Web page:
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years ago." The old man spoke thus, while he divested himself of his muffler and great-coat, and having consigned them to the clerk, he let himself out over the verge of the cliff, and descended, using feet and hands with marvellous dexterity, repeating as he disappeared, “ And better than all, Owen, the angels guard us.”

“The angels guard him !” echoed the clerk,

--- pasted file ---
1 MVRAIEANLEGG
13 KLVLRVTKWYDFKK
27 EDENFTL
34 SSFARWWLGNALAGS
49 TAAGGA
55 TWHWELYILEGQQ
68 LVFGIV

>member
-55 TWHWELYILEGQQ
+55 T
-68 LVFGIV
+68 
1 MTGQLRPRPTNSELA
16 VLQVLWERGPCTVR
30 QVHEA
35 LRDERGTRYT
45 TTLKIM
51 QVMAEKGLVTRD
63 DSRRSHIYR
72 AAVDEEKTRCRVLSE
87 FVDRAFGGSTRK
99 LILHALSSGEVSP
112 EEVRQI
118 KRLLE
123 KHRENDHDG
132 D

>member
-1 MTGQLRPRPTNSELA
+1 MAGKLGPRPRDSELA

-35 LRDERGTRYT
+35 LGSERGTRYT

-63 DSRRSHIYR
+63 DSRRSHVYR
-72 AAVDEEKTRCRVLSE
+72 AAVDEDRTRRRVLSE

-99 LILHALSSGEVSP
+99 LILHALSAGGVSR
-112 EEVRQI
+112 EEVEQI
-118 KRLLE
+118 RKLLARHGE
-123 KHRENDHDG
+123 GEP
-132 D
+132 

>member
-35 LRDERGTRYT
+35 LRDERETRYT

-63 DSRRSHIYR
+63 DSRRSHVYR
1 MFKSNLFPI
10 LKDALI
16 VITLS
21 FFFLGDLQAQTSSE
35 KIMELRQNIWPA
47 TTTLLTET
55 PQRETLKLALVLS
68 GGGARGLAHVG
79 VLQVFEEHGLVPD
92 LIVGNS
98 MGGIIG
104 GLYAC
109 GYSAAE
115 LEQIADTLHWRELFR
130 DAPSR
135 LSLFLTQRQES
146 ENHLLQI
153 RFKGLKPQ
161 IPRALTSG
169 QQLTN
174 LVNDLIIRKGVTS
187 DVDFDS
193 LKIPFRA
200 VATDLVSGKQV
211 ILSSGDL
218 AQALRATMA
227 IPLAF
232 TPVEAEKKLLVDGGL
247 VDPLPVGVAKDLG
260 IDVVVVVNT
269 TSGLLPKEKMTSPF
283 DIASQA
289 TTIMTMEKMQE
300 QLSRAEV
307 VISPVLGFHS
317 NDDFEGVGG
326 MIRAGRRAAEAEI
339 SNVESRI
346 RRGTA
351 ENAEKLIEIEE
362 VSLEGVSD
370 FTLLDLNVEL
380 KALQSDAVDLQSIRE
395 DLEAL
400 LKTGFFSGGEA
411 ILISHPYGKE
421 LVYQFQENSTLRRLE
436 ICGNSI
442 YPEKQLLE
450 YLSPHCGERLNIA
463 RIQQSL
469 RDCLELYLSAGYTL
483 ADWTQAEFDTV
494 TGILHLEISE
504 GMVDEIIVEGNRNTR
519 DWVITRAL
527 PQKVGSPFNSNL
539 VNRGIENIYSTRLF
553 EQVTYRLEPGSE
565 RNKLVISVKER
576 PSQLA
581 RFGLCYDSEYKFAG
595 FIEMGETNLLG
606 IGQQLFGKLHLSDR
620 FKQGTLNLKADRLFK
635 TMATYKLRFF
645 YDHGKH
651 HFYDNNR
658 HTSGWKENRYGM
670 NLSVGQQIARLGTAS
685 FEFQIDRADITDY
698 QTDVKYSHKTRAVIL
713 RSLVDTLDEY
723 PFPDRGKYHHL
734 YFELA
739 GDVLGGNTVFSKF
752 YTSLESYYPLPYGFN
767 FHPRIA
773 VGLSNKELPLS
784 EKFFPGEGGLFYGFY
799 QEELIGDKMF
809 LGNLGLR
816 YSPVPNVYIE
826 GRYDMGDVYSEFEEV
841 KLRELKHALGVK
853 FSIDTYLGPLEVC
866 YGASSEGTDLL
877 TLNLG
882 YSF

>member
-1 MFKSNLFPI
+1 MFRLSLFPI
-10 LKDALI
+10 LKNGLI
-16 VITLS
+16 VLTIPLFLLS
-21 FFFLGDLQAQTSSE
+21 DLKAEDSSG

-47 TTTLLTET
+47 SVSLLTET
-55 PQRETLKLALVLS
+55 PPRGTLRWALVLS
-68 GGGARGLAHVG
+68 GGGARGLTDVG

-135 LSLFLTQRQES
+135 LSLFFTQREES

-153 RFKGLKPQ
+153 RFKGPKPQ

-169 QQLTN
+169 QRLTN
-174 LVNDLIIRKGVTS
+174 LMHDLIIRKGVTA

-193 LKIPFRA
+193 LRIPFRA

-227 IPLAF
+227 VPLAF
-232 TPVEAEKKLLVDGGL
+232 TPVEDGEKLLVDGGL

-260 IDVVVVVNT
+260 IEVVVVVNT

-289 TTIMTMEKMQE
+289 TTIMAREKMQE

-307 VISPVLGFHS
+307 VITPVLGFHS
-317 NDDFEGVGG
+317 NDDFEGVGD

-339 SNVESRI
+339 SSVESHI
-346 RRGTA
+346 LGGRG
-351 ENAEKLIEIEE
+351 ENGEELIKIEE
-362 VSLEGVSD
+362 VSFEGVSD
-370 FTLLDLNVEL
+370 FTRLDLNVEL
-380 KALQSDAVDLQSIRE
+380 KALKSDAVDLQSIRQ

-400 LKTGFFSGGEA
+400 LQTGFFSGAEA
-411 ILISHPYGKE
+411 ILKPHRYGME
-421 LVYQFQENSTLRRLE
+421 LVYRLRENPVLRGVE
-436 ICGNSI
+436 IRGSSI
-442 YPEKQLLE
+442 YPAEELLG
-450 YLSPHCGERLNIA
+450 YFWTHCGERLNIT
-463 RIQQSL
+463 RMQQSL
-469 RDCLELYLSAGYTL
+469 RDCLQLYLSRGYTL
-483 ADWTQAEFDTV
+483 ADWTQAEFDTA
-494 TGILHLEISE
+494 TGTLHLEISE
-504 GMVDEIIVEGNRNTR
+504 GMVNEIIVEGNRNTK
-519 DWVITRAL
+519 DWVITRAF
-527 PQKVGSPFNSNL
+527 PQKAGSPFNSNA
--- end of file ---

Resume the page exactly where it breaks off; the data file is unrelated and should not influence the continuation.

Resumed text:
* almost unconscious of what he was saying. After four long hours of awful suspense on his airy watch-tower, the course of his musings was suddenly interrupted by a sudden change in the demeanour of the horse, which sagacious animal began all at once to neigh, and paw the ground, and to start, as if gathering itself for a spring over the precipice. The next thing that attracted him was the priest’s voice, and the priest himself presently came scrambling up and stood before him. He reached the clerk his hand, “Owen, my son, do not the angels guard us?” The clerk seized the proffered hand in both his, and kissed it with passionate reverence; but it was strange that so voluble and so curious a man as Owen was known to be did not utter a word, nor did he ask a single question till they had crossed the One Man's Path and got down into the valley of Teelin. Then his tongue was loosened, and he had many a question to ask, and the priest gratified him with a full account of his adventure down the cliff.